Lerner Research Institute News

Read about the latest advances from Lerner Research Institute scientists, including new findings, grant awards, innovations and collaborations.

Researchers to Study Link Between Platelets and Asymptomatic Abdominal Aortic Aneurysms

Dr. Cameron will study the mechanistic interaction between platelets and how they emerge as circulating biosensors, releasing proteins that are useful biomarkers for distinguishing fast- from slow-growing aneurysms.


Scott Cameron, MD, PhD, a researcher in the Department of Cardiovascular & Metabolic Sciences, has received a five-year, $2.6 million grant from the National Heart, Lung, and Blood Institute (part of the National Institutes of Health) to study the link between platelet activation and asymptomatic abdominal aortic aneurysms (AAA). The study aims to provide new methods to diagnose disease risk and promise for new medical therapies to treat AAA.

Abdominal aortic aneurysms are aortic dilations that afflict approximately one million elderly Americans and are the 13th leading cause of death in the United States. Most AAAs remain asymptomatic until rupture, which carries a 90% out-of-hospital mortality rate.

Patients treated with antiplatelet therapy may be protected from AAA

Dr. Cameron’s new study will build on previous research published in collaboration with Sean Lyden, MD, in the Journal of the American College of Cardiology that suggests patients treated with antiplatelet therapy are protected from AAA and aortic dissection and rupture, although the mechanisms behind these benefits remain unclear. Working with cardiothoracic and vascular surgery colleagues, Dr. Cameron discovered aneurysms and platelets react to one another in a loop-like configuration that contributes to blood vessel remodeling.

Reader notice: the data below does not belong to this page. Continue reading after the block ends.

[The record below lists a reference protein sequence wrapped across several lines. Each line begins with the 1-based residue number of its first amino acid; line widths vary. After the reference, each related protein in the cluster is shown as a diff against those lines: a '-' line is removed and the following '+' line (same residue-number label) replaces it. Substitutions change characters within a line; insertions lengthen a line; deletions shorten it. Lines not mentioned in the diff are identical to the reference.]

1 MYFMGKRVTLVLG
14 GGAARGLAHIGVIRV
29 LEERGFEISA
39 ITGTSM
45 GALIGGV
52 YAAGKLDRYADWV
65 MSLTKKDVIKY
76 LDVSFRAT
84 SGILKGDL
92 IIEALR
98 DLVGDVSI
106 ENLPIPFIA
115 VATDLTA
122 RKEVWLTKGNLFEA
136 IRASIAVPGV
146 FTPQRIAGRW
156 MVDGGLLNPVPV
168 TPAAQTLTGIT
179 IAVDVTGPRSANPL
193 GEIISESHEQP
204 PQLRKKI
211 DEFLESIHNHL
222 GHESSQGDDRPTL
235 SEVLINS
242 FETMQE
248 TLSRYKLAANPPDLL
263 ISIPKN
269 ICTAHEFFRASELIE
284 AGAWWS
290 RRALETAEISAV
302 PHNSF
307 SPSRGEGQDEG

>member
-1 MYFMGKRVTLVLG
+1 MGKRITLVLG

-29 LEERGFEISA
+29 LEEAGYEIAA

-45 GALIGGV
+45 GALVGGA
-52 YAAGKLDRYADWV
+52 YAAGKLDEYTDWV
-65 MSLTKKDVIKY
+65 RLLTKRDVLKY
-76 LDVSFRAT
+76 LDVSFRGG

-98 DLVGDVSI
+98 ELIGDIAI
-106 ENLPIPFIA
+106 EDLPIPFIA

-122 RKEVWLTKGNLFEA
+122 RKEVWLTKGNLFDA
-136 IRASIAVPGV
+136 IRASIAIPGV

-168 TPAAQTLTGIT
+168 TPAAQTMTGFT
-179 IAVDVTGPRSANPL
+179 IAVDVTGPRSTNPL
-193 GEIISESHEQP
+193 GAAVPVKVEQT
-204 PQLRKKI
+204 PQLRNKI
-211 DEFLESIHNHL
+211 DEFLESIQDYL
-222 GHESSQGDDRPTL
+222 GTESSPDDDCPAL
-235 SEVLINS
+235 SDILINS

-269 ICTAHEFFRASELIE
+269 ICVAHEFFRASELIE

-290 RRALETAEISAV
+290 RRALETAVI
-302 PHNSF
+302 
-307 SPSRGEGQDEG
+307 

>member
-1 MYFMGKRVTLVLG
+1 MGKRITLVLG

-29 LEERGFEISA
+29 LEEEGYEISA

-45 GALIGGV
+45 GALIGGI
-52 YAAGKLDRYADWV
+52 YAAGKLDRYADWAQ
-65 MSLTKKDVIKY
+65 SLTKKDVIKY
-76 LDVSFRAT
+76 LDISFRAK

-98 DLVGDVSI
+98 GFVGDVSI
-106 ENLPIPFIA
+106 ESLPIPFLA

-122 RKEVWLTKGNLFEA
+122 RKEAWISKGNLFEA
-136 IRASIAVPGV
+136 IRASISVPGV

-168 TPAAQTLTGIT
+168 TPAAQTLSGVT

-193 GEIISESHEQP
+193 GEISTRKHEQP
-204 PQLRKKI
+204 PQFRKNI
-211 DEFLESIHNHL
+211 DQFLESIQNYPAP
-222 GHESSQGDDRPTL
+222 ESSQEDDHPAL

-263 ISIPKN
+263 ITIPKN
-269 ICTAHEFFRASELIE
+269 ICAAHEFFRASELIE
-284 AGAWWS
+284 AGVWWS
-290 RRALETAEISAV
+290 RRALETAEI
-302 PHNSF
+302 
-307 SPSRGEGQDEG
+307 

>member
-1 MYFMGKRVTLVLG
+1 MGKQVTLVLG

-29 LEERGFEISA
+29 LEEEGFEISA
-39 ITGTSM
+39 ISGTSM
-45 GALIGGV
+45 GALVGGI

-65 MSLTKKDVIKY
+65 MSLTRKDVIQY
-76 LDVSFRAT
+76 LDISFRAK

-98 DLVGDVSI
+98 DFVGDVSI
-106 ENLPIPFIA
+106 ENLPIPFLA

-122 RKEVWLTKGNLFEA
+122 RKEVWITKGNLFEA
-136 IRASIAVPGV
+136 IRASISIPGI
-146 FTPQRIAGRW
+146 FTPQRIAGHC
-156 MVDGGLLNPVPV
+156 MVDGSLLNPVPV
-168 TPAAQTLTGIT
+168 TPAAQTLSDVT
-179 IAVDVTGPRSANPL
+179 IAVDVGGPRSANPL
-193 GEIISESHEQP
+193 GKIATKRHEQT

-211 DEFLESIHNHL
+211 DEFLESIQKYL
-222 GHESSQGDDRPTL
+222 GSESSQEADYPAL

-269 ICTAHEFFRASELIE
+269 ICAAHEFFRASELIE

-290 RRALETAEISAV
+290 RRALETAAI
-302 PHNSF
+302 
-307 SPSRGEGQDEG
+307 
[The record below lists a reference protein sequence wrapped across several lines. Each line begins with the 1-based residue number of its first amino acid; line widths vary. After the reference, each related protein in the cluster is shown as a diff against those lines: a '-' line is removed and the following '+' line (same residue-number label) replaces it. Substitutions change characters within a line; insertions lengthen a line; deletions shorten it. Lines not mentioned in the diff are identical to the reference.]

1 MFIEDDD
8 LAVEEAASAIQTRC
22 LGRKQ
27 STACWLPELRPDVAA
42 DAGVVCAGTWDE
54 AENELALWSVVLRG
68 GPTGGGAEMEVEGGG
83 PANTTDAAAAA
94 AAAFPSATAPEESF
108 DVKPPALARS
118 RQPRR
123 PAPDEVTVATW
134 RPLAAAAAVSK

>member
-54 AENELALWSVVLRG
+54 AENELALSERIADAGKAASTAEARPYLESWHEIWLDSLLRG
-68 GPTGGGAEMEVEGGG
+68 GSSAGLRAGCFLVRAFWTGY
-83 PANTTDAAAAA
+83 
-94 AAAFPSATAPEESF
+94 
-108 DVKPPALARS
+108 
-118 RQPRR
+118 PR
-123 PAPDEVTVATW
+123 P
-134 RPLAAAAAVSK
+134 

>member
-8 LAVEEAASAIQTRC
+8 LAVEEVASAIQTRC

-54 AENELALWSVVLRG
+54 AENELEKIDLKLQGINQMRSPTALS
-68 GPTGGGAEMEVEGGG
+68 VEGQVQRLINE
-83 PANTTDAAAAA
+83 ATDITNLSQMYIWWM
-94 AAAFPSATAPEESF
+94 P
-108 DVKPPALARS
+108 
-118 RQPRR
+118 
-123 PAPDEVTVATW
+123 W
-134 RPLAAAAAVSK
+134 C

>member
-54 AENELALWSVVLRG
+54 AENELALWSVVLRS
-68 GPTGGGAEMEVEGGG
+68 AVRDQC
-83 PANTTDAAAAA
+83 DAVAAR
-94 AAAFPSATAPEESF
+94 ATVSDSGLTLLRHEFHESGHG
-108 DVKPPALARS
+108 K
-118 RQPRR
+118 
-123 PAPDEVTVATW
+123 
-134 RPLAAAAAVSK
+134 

“The potential impact of this project is broad since strong preliminary data suggests circulating platelets communicate directly with the blood vessel wall and affect vessel function,” said Dr. Cameron, who is also section head of vascular medicine in the Miller Family Heart, Vascular & Thoracic Institute. “This knowledge, combined with what we’ve learned about a specific platelet receptor that may be a viable target for preventing blood clots, offers promise that the first medical therapy for asymptomatic AAA may be on the horizon.”

Receptor with potential as drug target

The Cameron team previously identified a protein on the surface of platelets that belongs to the olfactory receptor family that traditionally allows for the sense of smell. Dr. Cameron’s co-investigator A. Philip Owens, PhD, University of Cincinnati, earlier reported that patients with fast-growing AAA exhibit shed platelet surface proteins in their blood. This receptor could be capitalized on as a potential drug target in patients with aneurysms. Currently, no imaging technique or blood-based biomarker test has the capacity to identify this receptor.

With this new award, the Cameron team will test their hypothesis exploring the role platelets play as “biosensors” for limiting fast-growing AAA targets.

Using preclinical models, the researchers will assess AAA growth and rupture in the presence of drugs that inhibit known platelet receptors. The team will focus on the novel platelet olfactory receptor when biomechanically activated by a ligand discovered in Center for Therapeutics Discovery, which is directed by Shaun Stauffer, PhD. They will observe platelet surface receptors and determine those that most effectively activate platelets in developing AAA, then evaluate platelet-derived activity that contributes to aortic remodeling and AAA.

“This work promises a new medical therapy for treating patients with AAA to slow down aneurysmal growth,” said Dr. Cameron. “Since the treatment for AAA at this time is surgical, our work could greatly impact patient care.”

Image: Patient scan showing abdominal aorta and left/right iliac artery showing aortic dissection

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